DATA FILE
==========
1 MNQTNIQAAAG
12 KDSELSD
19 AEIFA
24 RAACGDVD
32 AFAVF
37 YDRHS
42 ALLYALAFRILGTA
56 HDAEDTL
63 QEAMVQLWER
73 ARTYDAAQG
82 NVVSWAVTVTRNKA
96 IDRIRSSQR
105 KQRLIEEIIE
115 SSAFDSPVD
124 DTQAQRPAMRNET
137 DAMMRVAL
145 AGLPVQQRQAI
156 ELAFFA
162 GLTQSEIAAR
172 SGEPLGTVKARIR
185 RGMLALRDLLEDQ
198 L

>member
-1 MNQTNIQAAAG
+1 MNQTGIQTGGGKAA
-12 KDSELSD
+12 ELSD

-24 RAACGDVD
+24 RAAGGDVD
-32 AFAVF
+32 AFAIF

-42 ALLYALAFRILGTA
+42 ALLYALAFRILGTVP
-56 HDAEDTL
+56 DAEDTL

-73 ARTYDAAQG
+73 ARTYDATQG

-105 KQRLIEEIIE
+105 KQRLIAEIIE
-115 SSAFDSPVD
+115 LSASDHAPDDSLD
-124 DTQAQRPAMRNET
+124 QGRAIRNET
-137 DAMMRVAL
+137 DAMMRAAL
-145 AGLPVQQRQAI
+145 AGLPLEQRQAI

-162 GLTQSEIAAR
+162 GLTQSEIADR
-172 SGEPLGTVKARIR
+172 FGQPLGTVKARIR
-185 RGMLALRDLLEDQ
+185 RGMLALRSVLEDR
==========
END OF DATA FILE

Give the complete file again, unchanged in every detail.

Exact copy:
1 MNQTNIQAAAG
12 KDSELSD
19 AEIFA
24 RAACGDVD
32 AFAVF
37 YDRHS
42 ALLYALAFRILGTA
56 HDAEDTL
63 QEAMVQLWER
73 ARTYDAAQG
82 NVVSWAVTVTRNKA
96 IDRIRSSQR
105 KQRLIEEIIE
115 SSAFDSPVD
124 DTQAQRPAMRNET
137 DAMMRVAL
145 AGLPVQQRQAI
156 ELAFFA
162 GLTQSEIAAR
172 SGEPLGTVKARIR
185 RGMLALRDLLEDQ
198 L

>member
-1 MNQTNIQAAAG
+1 MNQTGIQTGGGKAA
-12 KDSELSD
+12 ELSD

-24 RAACGDVD
+24 RAAGGDVD
-32 AFAVF
+32 AFAIF

-42 ALLYALAFRILGTA
+42 ALLYALAFRILGTVP
-56 HDAEDTL
+56 DAEDTL

-73 ARTYDAAQG
+73 ARTYDATQG

-105 KQRLIEEIIE
+105 KQRLIAEIIE
-115 SSAFDSPVD
+115 LSASDHAPDDSLD
-124 DTQAQRPAMRNET
+124 QGRAIRNET
-137 DAMMRVAL
+137 DAMMRAAL
-145 AGLPVQQRQAI
+145 AGLPLEQRQAI

-162 GLTQSEIAAR
+162 GLTQSEIADR
-172 SGEPLGTVKARIR
+172 FGQPLGTVKARIR
-185 RGMLALRDLLEDQ
+185 RGMLALRSVLEDR